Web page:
I guess there is a lesson for all of us in this, it’s not my usual write up for these pages but interesting to me at least.

I was in London at the weekend visiting family. Whilst walking round the part of London that I really can’t afford (London) I’d already been asked to photograph three women who I didn’t know in South Molton St, they were posing in front of a shop window with fried eggs as a window feature, ahem. Anyway 10 minutes later and I’m trying to cross Regent St when I notice two women photographing in the central reservation. When the photographer gave the phone back I realised I’m not the only stranger who gets asked to photograph people.

Anyway, the phone recipient then asked me to photograph her.

It seemed she knew what she was looking for – she rejected my first shots on her phone twice (lighting, composition) she even told me that the sharpness was OK, but by this time I was feeling a bit pressured.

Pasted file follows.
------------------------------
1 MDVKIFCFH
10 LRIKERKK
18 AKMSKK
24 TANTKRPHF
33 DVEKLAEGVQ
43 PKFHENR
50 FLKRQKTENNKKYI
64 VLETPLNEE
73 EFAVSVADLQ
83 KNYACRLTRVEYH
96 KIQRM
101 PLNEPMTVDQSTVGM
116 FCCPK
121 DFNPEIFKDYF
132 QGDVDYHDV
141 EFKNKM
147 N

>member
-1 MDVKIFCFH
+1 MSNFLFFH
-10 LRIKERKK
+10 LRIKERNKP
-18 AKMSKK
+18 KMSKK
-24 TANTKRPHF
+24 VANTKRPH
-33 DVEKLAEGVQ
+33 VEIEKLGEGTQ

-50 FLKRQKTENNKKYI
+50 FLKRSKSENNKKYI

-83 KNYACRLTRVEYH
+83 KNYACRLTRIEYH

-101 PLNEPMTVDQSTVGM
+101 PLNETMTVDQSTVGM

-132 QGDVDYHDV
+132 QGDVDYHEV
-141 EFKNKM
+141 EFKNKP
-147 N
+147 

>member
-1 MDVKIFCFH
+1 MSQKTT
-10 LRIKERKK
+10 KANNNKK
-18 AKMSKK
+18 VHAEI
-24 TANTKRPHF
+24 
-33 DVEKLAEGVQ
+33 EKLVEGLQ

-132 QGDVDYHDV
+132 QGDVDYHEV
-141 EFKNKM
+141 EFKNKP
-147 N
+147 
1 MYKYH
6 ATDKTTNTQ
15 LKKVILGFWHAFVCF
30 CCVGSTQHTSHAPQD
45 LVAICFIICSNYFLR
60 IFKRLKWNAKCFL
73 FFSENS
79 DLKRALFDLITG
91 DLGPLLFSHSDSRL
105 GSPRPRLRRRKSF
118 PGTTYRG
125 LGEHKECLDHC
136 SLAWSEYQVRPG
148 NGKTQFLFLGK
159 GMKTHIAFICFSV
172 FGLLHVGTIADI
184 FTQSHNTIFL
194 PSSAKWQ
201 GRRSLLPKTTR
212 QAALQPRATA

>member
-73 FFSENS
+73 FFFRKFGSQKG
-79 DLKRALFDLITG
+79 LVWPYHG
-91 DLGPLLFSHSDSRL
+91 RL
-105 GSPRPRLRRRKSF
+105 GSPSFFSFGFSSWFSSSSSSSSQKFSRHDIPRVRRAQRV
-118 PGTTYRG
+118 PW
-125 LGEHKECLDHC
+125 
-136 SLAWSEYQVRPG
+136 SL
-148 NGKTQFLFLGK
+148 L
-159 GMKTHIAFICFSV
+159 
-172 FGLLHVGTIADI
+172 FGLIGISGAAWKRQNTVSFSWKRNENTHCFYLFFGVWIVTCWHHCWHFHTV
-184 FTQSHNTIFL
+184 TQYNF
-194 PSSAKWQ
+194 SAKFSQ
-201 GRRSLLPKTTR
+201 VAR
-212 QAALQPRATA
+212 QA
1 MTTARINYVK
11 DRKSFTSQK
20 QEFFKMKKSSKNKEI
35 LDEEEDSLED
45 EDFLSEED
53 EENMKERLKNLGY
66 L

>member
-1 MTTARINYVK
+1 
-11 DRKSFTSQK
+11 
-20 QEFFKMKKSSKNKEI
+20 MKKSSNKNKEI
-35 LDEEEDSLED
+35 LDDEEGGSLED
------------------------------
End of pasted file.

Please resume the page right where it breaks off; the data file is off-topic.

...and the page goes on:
Whilst chatting I found she was originally from Romania and I’d stated that my price was for the shots stealing her soul with the Leica M9 that I was travelling with. Whilst attempting to photograph her, and I’m not quick with the Leica, my nephew Caleb called me from Toronto for some advice on his own photography project, she blew a kiss for him!

So, the Leica isn’t a camera that I would normally attempt portraits with, the 50mm lens I guess is OK for the full length shots though, but, I had a camera with me. The light was flat but workable. The woman was committed to getting an image and clearly had a good idea what she was looking for and she was willing to work at it, repeatedly too. I reckon one of us knew what we were doing.

Ten minutes later I was sat in The Photographers’ Gallery chatting with Caleb, I WhatsApped some shots of the Leica screen (it’s set to create RAW and mono JPEGs) to explain what he’d interrupted.